Think HBR

Business activity improves bottom line

Chris Hicks
Newcastle University Sport
If recent forecasts of economists are right employees and employers will face significant challenges in the near future.
Inadequate retirement savings adversely affected by the GFC will see mature workers consider if they work past their chosen date of retirement. Given the average Australian will now live well into their 80’s, retirement savings need to cover a significant period in people’s lives. This will only continue to rise as life expectancy is anticipated to be 90 years by 2070.
For employers, the continuing drop in the participation rate of Australians over 15 looking for work may see shortages in many occupations in years to come. At a macro level, fewer people in the workforce equates to lower household income and tax receipts, leading to constrained economic growth. The effect on business may result in staff shortages and an inability to maintain levels of operation or growth.
So on the face of it, a simple solution might be for businesses to encourage older workers to remain in the workforce to cover potential employee shortages. But what happens when employees’ health is declining and they are not able to continue to work indefinitely?
Many of the factors that can limit a person’s ability to continue work can be traced back to society’s sedentary lifestyle. Health issues including high blood pressure, arthritis, heart disease and diabetes can be reduced through the introduction of exercise regimes which are as simple as walking for just 30 minutes a day. With a view to the future, many employers are looking to promote the benefits of exercise to employees and incorporating this philosophy within their workplace.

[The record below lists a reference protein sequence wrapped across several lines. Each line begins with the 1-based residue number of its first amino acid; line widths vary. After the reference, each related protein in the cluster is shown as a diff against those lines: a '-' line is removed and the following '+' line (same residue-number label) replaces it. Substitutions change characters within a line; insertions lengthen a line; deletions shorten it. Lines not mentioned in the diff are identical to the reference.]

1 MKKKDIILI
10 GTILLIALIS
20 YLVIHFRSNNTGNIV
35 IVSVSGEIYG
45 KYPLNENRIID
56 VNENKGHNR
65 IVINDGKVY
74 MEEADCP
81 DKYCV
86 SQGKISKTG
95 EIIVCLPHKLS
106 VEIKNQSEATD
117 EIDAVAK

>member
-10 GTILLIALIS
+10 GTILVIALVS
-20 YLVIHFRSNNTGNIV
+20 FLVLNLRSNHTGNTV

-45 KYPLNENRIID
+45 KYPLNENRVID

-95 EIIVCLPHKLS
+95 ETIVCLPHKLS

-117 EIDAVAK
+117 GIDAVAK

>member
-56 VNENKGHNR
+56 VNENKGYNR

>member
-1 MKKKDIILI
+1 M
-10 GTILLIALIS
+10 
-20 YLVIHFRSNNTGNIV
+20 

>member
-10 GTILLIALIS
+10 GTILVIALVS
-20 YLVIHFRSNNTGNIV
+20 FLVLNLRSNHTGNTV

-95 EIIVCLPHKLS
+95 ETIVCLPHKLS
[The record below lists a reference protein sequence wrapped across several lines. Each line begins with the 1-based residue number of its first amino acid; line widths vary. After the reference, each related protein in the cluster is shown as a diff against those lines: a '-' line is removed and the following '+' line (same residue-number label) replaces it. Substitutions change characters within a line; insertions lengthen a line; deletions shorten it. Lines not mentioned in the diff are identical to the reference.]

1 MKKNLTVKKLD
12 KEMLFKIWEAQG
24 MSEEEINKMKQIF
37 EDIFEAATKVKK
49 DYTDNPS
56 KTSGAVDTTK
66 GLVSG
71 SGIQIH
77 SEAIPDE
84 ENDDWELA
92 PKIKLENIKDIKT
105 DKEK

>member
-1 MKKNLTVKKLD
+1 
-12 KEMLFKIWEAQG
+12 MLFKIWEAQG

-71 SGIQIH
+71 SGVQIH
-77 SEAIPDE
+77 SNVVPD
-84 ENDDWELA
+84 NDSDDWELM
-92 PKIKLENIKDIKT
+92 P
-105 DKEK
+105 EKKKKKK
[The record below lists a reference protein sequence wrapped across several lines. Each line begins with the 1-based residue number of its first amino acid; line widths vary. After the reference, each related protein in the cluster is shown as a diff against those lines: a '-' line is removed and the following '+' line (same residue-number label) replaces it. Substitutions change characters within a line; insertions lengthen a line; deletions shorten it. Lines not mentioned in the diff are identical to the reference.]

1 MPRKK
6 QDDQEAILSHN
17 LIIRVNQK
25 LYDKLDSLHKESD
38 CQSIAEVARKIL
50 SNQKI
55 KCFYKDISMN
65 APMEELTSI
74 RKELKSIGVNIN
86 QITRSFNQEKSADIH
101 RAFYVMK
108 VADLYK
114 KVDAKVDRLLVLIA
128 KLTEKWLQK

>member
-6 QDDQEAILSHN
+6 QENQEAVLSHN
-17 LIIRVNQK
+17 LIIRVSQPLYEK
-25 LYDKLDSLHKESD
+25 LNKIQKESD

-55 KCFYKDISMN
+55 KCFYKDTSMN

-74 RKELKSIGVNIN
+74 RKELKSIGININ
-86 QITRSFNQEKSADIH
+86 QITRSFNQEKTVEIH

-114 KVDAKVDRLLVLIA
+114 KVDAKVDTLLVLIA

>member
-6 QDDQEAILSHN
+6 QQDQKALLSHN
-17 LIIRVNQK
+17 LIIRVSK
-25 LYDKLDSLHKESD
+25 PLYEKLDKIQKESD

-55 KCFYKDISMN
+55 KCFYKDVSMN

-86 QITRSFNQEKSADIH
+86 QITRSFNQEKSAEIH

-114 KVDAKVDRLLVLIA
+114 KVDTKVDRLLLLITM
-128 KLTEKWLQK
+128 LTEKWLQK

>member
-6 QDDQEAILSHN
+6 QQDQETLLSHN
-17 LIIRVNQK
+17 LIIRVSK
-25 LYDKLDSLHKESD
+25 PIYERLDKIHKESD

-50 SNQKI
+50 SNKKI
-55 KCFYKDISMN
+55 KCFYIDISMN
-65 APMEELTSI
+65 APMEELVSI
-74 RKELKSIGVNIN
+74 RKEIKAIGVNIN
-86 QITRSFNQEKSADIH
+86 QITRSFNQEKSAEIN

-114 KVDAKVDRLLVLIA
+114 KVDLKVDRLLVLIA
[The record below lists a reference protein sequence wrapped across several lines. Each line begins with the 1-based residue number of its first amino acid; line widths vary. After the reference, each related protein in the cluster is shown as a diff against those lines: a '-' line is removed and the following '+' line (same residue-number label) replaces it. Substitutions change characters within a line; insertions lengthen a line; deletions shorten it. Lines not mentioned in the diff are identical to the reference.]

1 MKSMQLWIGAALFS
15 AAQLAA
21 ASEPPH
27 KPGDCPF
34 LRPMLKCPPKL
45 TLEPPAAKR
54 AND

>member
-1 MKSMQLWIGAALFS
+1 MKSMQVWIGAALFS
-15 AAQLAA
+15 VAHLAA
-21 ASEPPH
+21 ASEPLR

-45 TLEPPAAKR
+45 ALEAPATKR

In the Hunter we know that some innovative businesses have made easy adjustments such as replacing “seated” meetings with walking meetings outside. Many have also introduced gym memberships, social sporting activities and personal or small group training sessions for employees.
Aside from the physical benefits of such a program, a basic exercise regime can also assist in the minimisation of mental health issues such as anxiety and depression as well as provide team bonding opportunities.
There is a range of initiatives that can be accessed to improve the health of your employees and these include general health checks (which test the primary risk factors for heart disease), corporate activity days, corporate gym memberships and wellness seminars.
Getting people physically active can add great value to your business bottom line.
Chris Hicks Chris Hicks

Chris Hicks is the CEO of Newcastle University Sport (NUsport | The Forum). Beyond its two fitness centres at University and Harbourside, The Forum actively promotes the role of sport and recreation in the business and wider community.